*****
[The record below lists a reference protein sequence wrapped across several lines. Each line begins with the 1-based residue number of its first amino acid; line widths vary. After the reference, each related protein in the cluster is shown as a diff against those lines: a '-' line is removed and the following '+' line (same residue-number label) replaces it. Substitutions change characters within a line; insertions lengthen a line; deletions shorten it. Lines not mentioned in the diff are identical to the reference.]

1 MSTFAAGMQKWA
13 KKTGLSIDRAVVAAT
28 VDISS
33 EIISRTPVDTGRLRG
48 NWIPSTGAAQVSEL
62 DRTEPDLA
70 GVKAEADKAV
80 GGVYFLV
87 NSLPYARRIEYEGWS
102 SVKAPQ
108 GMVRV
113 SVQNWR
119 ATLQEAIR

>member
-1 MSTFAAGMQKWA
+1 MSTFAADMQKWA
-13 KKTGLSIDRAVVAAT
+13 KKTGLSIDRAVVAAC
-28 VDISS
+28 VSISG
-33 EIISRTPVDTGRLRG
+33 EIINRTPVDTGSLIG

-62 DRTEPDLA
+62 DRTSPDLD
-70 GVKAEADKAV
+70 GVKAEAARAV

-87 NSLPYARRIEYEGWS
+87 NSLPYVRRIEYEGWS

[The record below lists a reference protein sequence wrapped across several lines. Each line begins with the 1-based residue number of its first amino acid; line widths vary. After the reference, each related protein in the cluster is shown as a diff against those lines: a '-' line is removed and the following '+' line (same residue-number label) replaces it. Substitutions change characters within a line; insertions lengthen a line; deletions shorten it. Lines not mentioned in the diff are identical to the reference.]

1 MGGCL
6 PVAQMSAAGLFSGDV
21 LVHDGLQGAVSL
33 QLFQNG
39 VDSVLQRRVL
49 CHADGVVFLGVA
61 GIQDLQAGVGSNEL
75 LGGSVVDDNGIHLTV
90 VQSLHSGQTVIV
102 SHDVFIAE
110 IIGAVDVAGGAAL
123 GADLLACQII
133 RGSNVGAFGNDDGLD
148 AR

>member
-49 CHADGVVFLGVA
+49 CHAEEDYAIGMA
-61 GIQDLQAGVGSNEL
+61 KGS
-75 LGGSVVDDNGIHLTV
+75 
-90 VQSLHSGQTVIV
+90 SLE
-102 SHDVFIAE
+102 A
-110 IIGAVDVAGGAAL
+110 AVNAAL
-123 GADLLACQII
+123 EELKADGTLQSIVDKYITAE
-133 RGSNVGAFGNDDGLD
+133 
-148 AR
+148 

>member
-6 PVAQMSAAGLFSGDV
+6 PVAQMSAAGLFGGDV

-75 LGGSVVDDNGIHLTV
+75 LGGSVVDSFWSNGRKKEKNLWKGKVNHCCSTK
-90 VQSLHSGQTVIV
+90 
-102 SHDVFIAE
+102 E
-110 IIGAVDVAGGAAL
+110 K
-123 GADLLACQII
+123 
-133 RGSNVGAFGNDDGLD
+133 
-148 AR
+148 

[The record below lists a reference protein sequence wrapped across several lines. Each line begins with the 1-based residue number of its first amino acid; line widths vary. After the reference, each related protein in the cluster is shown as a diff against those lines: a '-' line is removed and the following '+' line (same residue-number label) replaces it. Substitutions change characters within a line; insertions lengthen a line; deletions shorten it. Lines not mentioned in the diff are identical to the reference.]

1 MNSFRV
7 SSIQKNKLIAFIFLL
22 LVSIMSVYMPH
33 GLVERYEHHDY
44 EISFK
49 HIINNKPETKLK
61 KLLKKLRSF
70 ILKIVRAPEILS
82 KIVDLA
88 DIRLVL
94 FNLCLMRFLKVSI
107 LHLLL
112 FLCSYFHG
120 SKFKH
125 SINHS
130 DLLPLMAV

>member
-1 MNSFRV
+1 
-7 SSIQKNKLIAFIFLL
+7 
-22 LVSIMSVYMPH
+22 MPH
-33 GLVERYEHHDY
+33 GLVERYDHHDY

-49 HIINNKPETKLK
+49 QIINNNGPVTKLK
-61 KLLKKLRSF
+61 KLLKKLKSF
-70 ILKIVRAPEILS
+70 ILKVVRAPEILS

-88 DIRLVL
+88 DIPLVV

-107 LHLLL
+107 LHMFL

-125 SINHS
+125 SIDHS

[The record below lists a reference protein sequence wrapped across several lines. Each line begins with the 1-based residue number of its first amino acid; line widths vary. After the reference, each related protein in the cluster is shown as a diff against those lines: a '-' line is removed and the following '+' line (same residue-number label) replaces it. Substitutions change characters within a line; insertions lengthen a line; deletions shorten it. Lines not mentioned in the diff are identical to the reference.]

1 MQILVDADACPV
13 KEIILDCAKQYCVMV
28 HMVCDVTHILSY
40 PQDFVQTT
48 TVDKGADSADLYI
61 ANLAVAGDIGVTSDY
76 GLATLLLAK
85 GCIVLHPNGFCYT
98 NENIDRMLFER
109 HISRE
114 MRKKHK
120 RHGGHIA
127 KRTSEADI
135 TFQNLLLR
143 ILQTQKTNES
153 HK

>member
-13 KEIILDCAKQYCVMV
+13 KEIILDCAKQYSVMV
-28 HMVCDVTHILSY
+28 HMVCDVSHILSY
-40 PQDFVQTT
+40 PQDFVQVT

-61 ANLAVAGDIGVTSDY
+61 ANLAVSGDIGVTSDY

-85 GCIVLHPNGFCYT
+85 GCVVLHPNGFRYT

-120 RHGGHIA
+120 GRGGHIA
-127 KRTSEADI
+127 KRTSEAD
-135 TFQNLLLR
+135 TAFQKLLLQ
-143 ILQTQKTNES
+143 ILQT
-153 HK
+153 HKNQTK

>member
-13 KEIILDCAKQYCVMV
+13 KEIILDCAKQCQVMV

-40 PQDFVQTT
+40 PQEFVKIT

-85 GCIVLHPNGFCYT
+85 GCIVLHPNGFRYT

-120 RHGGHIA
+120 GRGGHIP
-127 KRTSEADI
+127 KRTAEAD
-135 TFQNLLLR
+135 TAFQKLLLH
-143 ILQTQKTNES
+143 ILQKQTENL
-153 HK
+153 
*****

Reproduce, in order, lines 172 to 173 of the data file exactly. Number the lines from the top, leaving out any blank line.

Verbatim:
-153 HK
+153 